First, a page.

Saturday, March 6, 2021

Local musicians reflect on 2020 hardships, revel in pandemic success

January 18, 2021
<p>Empty practice room inside Billman Music Pavilion at Michigan State University&#x27;s College of Music while students are taking online classes on Thursday, Sept. 17, 2020. (Photo by: Di&#x27;Amond Moore)</p>

Empty practice room inside Billman Music Pavilion at Michigan State University's College of Music while students are taking online classes on Thursday, Sept. 17, 2020. (Photo by: Di'Amond Moore)

Three different musicians. One common pandemic. 

COVID-19 introduced a new way of living life through computer screens and, along with it, an unusual amount of downtime. 

But for musicians Jonathan Townley, Brandon Rose and Zach Perpich, it’s given them more time to kick back, play their instruments and enjoy the music they love. 

“It was sort of as a way to deal with those emotions, to deal with the grief and the anxiety," Townley said. 

Townley, an East Lansing native and a junior at Kalamazoo College, has been around music for most of his life. 

“In East Lansing, there’s a place called the MSU Community Music School where people from the community can take lessons, … so when I was little, my parents put me in piano lessons there and I really hated it,” Townley said. “I kept singing along with the songs I was supposed to be learning, and my piano teacher said that I should do the choir there. And so then from like third grade on, I was doing the MSU Children’s Choir.” 

In high school, Townley learned how to play the upright bass in his school's orchestra. He now sings in both the choir and an a cappella group at Kalamazoo College. Yet, he said his desire to perform individually grew at home. 

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“I guess the first time I really started doing stuff individually, I decided to try to pick up the guitar,” Townley said. “We had this old one laying around the house my dad had got at a pawn shop back when he was in college thinking he was going to learn to play but never had. So, I started trying to watch YouTube videos and try to teach myself how, and that’s how I did it really.” 

Watching YouTube videos quickly turned into writing songs, and those songs — which he categorized as alternative folk, similar to those of Bob Dylan or Jack Johnson — would later turn into an album titled “It Was a Privilege to Know You When You Were Shorter.”

By a push from his family, Townley released his nine-song album Oct. 23, 2020. With inspiration driven from thoughts about life and death, thoughts about his own humanity while living with asthma during a time when a serious respiratory virus has swept the nation, Townley described his music on this album as, “healing, joyful, as well as grieving.”

One of the songs on the album, “Silent Spring,” focuses on the death of his grandfather, a Methodist minister, who died during the beginning of the pandemic.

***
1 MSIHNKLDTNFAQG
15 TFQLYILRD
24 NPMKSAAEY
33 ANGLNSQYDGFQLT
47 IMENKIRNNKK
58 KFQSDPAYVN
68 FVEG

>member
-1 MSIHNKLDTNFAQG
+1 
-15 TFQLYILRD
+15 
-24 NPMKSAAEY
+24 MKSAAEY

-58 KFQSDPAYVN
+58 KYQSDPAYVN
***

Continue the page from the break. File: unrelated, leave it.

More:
“I wrote it pretty soon, like a month or two after he died, and it was about how on the day of his death we weren’t able to really know what to do,” Townley said. “It was so early on in the pandemic — there was going to be no funeral, there was going to be no sort of service. But, we drove the hearse out through his farm of blueberries that he had grown all his life, and as we were leaving through his community, we passed his church, and the parking lot was full of cars of community members who had come to watch the hearse pass by. So, even in this time where we are so anxious, where we are so aware of our own mortality, we still can show one another love. We still can show one another compassion.”

For Townley, music has not just been something to do in his free time. It’s been a way to cope. 

“Especially (in) the early pandemic when everything was so uncertain, everything was so stressful, there was so much grief everywhere,” Townley said. “It was sort of as a way to deal with those emotions, to deal with the grief and the anxiety.”

“It just shows that even through challenging times where it looks like there’s not a lot of opportunity out there, you can start making opportunities for yourself," Rose said. 

If you ask any jazz musician, jazz is more than a series of notes that flow smoothly like honey. It has a deep intrinsic value to it that many artists hold dear. For Rose, a recent MSU graduate, the significance of jazz is ever-changing. 

“I’d say right now I’m still in the discovery phase of really figuring out what jazz means to me,” Rose said. “I know that I appreciate jazz, and I appreciate the history, just looking at all of the stories linked to jazz and just how it’s Black music. … A lot of people think jazz is dead, but jazz is still a prominent genre of music. I mean, it’s forever evolving. So, I think I’ll learn more about what it means to me as I continue to dive into it and figure out what to say through the legacy and lineage of jazz.”